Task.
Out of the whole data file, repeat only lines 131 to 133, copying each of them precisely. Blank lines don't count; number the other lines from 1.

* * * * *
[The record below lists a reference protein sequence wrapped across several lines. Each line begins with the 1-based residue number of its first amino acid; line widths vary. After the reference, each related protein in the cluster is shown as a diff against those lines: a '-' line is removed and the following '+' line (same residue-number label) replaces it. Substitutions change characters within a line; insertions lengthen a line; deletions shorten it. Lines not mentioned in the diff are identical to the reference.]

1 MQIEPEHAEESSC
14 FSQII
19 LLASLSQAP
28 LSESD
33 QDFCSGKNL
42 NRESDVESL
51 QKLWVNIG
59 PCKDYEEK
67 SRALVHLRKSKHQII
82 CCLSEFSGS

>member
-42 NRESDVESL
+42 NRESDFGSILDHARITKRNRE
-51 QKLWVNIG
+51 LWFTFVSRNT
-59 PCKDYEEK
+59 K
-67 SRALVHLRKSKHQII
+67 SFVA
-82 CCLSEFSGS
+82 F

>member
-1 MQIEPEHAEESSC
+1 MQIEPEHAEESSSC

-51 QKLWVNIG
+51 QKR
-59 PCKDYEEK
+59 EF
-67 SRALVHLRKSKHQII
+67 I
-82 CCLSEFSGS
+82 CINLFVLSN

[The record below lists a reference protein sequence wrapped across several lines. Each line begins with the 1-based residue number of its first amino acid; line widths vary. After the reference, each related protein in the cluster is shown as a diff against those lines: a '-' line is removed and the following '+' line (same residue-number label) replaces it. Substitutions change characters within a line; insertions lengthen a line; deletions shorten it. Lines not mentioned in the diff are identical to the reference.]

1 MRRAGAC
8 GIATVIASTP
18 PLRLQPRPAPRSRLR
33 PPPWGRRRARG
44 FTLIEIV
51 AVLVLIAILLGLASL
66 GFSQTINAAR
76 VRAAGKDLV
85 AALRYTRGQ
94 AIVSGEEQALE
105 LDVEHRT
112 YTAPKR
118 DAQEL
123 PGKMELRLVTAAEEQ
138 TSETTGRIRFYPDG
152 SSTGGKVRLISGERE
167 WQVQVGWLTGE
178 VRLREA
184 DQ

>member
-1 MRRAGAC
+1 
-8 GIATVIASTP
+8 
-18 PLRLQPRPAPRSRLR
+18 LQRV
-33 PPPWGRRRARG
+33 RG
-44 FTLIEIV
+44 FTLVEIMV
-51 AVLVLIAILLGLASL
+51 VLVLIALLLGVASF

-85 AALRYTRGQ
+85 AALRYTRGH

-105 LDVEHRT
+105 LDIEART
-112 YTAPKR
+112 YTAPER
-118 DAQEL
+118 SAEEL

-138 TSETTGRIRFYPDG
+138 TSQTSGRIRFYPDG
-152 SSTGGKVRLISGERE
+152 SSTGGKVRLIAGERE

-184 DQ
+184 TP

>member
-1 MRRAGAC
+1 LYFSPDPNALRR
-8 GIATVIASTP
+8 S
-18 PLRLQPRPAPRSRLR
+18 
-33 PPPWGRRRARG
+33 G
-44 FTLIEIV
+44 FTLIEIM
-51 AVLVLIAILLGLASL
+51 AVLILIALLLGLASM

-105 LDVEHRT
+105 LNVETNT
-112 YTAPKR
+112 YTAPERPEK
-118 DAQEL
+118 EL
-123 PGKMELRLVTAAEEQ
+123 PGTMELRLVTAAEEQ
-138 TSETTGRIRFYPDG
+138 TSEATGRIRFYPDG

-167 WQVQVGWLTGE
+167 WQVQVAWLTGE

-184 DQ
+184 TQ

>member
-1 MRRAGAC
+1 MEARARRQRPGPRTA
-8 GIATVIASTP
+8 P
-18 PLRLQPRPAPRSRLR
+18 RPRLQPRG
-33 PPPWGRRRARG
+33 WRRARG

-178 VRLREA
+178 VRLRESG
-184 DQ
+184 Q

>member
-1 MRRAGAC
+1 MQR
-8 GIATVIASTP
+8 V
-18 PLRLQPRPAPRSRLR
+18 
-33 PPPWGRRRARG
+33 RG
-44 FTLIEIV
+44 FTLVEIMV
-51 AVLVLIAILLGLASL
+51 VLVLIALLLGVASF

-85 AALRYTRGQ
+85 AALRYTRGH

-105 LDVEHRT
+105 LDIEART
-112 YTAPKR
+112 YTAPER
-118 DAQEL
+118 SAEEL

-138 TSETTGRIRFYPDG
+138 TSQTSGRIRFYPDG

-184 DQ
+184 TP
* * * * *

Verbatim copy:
+44 FTLVEIMV
-51 AVLVLIAILLGLASL
+51 VLVLIALLLGVASF